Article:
Introduction to “PAR” – Property Analysis Record
CNLM’s core mission of protecting and managing properties with substantial conservation value, listed or vulnerable species, and rare habitat types, has also created a need to determine the costs for protecting and managing these resources. Ideally, such costs are determined in advance of acquisition, and a funding source (endowment) is established that can provide sufficient income, in perpetuity, to provide appropriate stewardship. With variables that include species, habitat type and condition, current and ongoing threats or influences, and property size and dimensions, among others, this cost determination does not lend itself to an easy formula or ‘cost-per-acre’ extrapolation. Every conservation property is unique.
In the early 1990s, shortly after being founded, the Center for Natural Lands Management (CNLM) developed software and a due diligence process that provide a structure for detailed and objective determination of perpetual stewardship costs of a specific property. Called the “PAR” (for Property Analysis Record), the software prompts provision of detailed information on the acquisition transaction, conservation values and stewardship tasks, and unit costs of items and services involved in providing stewardship. The stewardship services and costs are necessarily influenced by the intended land manager and their business model. The PAR software then calculates the average annual stewardship costs. Using financial parameters provided by the user, that average annual cost is also parlayed into a perpetual stewardship amount (endowment). The PAR report or product provides a detailed and transparent justification for the stewardship endowment, allowing discussion and revision or negotiation, as appropriate, among the interested parties. The report serves as a perpetual record of the factors affecting stewardship cost determination.
The PAR software, although not complicated in its computations, was novel in its approach to perpetual stewardship costs. Prior to CNLM’s development of this tool, the methodology used within the conservation community for such determination was subjective and superficial. The software was designed with the objective of providing a more objective and comprehensive approach to determining perpetual stewardship costs. Its structure reflects:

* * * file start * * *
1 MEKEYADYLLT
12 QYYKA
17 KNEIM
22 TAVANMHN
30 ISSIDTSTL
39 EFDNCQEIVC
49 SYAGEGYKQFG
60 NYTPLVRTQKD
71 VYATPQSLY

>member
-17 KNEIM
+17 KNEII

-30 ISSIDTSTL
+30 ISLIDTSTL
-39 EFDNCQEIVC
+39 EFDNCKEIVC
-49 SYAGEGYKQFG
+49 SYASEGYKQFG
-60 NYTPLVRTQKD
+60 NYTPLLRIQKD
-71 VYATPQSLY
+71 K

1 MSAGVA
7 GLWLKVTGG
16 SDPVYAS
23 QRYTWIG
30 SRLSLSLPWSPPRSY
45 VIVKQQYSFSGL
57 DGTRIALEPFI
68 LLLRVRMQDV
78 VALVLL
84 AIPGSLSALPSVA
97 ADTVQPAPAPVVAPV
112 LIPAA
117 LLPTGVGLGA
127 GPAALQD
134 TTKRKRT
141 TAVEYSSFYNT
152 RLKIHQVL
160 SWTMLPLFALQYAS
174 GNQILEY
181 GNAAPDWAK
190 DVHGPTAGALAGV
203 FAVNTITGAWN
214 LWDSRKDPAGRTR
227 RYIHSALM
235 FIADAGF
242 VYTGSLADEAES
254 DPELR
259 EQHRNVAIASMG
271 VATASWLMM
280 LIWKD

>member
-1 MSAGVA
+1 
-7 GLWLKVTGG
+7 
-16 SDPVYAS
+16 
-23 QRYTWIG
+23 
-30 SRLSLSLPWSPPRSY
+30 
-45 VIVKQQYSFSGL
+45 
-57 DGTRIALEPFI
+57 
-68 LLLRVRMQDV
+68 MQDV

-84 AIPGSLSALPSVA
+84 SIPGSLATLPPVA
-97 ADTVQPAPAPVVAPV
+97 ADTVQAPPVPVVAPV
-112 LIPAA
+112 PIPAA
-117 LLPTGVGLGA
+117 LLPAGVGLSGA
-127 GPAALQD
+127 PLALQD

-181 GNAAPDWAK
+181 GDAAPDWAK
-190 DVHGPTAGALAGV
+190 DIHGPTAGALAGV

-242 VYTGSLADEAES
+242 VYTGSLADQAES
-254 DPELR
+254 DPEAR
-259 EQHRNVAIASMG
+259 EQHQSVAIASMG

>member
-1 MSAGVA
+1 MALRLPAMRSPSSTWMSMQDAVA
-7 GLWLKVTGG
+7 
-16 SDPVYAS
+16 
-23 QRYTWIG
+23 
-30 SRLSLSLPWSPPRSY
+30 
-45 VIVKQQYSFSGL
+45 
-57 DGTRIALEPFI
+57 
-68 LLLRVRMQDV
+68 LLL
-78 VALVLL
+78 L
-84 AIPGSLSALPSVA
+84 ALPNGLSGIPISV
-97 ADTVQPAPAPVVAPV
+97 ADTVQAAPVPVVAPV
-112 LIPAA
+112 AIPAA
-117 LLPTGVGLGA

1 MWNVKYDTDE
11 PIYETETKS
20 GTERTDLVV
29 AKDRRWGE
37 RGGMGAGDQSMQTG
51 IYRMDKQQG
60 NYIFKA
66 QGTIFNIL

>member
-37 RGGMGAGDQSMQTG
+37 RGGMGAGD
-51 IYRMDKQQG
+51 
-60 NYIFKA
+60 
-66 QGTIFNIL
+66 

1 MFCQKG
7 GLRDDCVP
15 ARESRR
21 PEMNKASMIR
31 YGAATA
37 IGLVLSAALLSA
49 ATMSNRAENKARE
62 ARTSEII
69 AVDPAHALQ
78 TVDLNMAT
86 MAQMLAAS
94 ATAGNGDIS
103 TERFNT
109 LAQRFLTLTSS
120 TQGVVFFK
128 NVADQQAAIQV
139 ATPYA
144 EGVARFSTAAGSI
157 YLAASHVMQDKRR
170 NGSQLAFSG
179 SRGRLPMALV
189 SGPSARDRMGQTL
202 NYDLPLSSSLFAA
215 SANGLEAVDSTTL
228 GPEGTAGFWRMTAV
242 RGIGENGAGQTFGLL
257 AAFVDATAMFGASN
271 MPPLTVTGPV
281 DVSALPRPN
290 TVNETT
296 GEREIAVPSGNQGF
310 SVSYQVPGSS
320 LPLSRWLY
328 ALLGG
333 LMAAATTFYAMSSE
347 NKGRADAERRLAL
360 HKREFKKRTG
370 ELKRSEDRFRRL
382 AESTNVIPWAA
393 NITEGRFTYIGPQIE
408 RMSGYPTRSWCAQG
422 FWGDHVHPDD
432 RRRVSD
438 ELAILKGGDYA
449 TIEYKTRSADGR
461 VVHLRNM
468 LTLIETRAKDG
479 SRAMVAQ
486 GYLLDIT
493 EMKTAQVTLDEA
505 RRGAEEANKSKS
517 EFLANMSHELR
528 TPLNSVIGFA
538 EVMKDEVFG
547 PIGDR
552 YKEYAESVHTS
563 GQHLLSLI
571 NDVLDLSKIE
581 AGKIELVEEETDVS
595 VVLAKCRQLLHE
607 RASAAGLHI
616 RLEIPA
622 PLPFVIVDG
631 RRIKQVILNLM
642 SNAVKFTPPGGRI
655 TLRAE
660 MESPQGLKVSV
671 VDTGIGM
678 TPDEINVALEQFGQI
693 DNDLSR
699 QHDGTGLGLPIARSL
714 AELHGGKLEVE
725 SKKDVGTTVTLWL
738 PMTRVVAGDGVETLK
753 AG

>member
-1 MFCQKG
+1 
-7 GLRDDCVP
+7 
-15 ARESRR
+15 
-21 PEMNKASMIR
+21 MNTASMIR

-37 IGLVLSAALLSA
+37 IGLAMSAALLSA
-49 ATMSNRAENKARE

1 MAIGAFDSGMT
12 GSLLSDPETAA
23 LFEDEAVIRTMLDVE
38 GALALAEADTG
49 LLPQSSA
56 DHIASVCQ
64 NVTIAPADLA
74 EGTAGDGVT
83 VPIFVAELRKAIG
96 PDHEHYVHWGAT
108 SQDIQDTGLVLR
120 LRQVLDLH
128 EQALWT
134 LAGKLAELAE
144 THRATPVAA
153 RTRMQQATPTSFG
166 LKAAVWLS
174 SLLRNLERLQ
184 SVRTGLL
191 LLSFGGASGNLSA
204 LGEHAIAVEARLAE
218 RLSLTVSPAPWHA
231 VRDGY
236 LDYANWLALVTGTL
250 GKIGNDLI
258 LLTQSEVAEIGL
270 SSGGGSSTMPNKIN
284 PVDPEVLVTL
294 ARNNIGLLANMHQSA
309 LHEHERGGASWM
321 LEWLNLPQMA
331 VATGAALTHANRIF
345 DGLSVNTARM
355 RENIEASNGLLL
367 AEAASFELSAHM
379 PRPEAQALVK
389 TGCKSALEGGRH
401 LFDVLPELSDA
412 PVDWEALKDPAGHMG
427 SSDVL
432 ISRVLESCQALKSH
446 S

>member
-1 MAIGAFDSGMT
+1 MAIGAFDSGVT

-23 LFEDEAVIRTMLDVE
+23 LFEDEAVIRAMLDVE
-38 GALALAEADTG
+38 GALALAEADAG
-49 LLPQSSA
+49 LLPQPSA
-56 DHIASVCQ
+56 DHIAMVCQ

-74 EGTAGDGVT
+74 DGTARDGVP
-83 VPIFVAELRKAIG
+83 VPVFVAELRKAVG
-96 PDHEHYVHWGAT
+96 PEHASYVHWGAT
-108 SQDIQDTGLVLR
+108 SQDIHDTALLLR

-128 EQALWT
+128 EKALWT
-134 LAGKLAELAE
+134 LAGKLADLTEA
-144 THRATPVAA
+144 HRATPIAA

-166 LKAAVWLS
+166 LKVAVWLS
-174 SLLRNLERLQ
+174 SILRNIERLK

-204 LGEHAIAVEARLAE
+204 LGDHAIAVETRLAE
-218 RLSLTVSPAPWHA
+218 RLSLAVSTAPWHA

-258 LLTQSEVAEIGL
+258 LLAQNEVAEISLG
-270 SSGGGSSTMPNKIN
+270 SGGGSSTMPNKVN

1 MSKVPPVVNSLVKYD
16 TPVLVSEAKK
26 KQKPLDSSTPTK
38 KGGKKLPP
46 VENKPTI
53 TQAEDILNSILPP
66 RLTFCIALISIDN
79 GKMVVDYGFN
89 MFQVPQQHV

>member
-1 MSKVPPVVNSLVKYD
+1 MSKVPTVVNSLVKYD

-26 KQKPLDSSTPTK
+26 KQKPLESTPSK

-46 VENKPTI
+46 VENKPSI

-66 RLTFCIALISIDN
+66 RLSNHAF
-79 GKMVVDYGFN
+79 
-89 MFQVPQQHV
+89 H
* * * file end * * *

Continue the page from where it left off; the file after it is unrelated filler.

- Deconstructing ‘stewardship’ into many tasks and items, each individually assigned an appropriate cost.
- Provision of ‘initial costs’ as distinct from ‘perpetual costs’—the distinction not only being one of some differences in stewardship tasks and costs but the fact that an endowment, once established, could not immediately supply stewardship funding; some initial funding was required.
- Allowance for uncertainty, represented as ‘contingency’ expenses.
- Calculating an endowment from an average annual stewardship cost using an appropriate and inflation-adjusted average longterm return on investments.
- A detailed description of the conservation property in additional to the financial information—the financial information requiring this context for verification and discussion.
CNLM uses the PAR software and its due diligence process, which has improved steadily over time and with experience, for its preserve acquisitions. CNLM has also made this software available for purchase by others. Licenses have been purchased by city, county, state, and federal government entities; conservation banks and other for-profit entities; and land trusts, among others.
“PAR” has, over time, become the commonly accepted approach for professional estimation of perpetual stewardship costs. Although many who use the term may have long forgotten its origin, ‘PAR’ has become synonymous with a detailed, comprehensive, defensible approach to endowment calculation and a ‘PAR’ or ‘PAR-like analysis’ is often a requirement for such determinations within a mitigation context.
Although the PAR software provides a rigorous structure for stewardship endowment calculations, as with any software it is the knowledgeable selection of appropriate data that determines the value of the PAR output. Two interest groups – regulatory agencies and conservation land owners – have shown such interest in CNLM’s PAR software and methodology, that CNLM has also provided workshops and seminars when there is compelling conservation value in doing so. Provided under contract, these services have helped regulatory agencies to better understand the inputs to perpetual stewardship costs and the elements of endowment construction, thus enabling them to more effectively review ‘PARs’ or PAR-like plans when submitted to them in relation to permit requirements. Workshops or other services provided to land-holding nonprofits, city governments, utility companies, open-space districts, and others, have assisted them in longterm financial planning to appropriately manage their current and future conservation lands or conservation easements. If these services are of interest, please contact CNLM’s Director of Conservation Science and Stewardship, Deborah L. Rogers, PhD at firstname.lastname@example.org or 510.799.7701.